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A recent factor analysis project (as discussed previously here, here, and here) gave me an opportunity to experiment with some different ways of visualizing highly multidimensional data sets. Factor analysis results are often presented in tables of factor loadings, which are good when you want the numerical details, but bad when you want to convey larger-scale patterns – loadings of 0.91 and 0.19 look similar in a table but very different in a graph. The detailed code is posted on RPubs because embedding the code, output, and figures in a webpage is much, much easier using RStudio’s markdown functions. That version shows how to get these example data and how to format them correctly for these plots. Here I will just post the key plot commands and figures those commands produce.

First, a bar graph showing each measure’s factor loadings with each factor in a separate facet (subplot):

First, a bar graph showing each measure’s factor loadings with each factor in a separate facet (subplot):

# note that the length will be the absolute value of the loading but the

# fill color will be the signed value, more on this below

ggplot(loadings.m, aes(Test, abs(Loading), fill=Loading)) +

facet_wrap(~ Factor, nrow=1) + #place the factors in separate facets

geom_bar(stat="identity") + #make the bars

coord_flip() + #flip the axes so the test names can be horizontal

#define the fill color gradient: blue=positive, red=negative

scale_fill_gradient2(name = "Loading",

high = "blue", mid = "white", low = "red",

midpoint=0, guide=F) +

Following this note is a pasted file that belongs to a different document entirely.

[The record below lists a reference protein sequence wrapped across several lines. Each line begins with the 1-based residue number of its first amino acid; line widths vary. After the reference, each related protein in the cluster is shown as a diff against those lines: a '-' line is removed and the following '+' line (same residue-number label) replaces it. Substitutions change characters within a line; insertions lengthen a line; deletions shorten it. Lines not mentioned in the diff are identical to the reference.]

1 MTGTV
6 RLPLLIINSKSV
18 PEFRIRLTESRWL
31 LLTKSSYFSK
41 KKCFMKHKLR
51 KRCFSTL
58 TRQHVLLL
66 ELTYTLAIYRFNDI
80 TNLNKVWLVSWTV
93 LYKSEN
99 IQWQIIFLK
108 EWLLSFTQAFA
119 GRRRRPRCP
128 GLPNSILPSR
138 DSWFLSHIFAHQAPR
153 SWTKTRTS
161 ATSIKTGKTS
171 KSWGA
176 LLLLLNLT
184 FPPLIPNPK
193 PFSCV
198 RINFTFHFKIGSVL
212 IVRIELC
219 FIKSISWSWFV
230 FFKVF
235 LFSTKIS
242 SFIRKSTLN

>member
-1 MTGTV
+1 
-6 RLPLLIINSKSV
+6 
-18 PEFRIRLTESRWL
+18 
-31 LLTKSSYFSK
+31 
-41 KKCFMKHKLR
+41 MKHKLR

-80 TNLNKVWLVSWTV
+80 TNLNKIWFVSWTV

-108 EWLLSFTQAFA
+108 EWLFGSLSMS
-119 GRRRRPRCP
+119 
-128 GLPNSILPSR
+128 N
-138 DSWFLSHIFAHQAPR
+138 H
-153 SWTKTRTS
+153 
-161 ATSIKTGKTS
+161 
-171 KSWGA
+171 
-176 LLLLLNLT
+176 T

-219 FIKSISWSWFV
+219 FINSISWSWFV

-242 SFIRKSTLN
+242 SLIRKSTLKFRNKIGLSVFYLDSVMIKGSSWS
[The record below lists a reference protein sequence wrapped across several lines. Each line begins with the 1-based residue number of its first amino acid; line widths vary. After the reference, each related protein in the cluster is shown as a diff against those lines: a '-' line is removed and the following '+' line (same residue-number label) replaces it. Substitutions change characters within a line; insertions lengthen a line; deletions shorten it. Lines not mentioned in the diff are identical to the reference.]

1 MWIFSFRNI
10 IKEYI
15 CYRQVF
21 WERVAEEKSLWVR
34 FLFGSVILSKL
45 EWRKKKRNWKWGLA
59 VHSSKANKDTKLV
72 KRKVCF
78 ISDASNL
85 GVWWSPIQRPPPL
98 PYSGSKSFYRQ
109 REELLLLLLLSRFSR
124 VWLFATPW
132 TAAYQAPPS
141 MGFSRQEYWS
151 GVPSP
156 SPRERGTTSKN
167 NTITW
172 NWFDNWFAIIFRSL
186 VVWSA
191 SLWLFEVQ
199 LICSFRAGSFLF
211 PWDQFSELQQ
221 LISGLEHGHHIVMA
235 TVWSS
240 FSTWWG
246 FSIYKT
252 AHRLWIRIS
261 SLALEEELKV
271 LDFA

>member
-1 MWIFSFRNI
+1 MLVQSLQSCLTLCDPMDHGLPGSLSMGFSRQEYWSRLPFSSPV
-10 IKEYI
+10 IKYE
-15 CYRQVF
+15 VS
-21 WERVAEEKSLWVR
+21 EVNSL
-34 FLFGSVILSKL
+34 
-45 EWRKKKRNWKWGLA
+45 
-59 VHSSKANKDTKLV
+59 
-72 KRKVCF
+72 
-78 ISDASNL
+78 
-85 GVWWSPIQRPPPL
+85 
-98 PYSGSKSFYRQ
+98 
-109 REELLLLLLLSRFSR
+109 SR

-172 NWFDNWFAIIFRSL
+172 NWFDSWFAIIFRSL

ylab("Loading Strength") + #improve y-axis label

theme_bw(base_size=10) #use a black-and-white theme with set font size

Fig. 1 from Mirman et al., 2015, Nature Communications |

Second, the full pairwise correlation matrix with a stacked bar graph showing each measure’s (absolute) loading on each factor:

library(grid) #for adjusting plot margins

#place the tests on the x- and y-axes,

#fill the elements with the strength of the correlation

p1 <- ggplot(corrs.m, aes(Test2, Test, fill=abs(Correlation))) +

geom_tile() + #rectangles for each correlation

#add actual correlation value in the rectangle

geom_text(aes(label = round(Correlation, 2)), size=2.5) +

theme_bw(base_size=10) + #black and white theme with set font size

#rotate x-axis labels so they don't overlap,

#get rid of unnecessary axis titles

#adjust plot margins

theme(axis.text.x = element_text(angle = 90),

axis.title.x=element_blank(),

axis.title.y=element_blank(),

plot.margin = unit(c(3, 1, 0, 0), "mm")) +

#set correlation fill gradient

scale_fill_gradient(low="white", high="red") +

guides(fill=F) #omit unnecessary gradient legend

p2 <- ggplot(loadings.m, aes(Test, abs(Loading), fill=Factor)) +

geom_bar(stat="identity") + coord_flip() +

ylab("Loading Strength") + theme_bw(base_size=10) +

#remove labels and tweak margins for combining with the correlation matrix plot

theme(axis.text.y = element_blank(),

axis.title.y = element_blank(),

plot.margin = unit(c(3,1,39,-3), "mm"))

library(gridExtra) #for combining the two plots

grid.arrange(p1, p2, ncol=2, widths=c(2, 1)) #side-by-side, matrix gets more space

Fig. 2 from Mirman et al., in press, Neuropsychologia |

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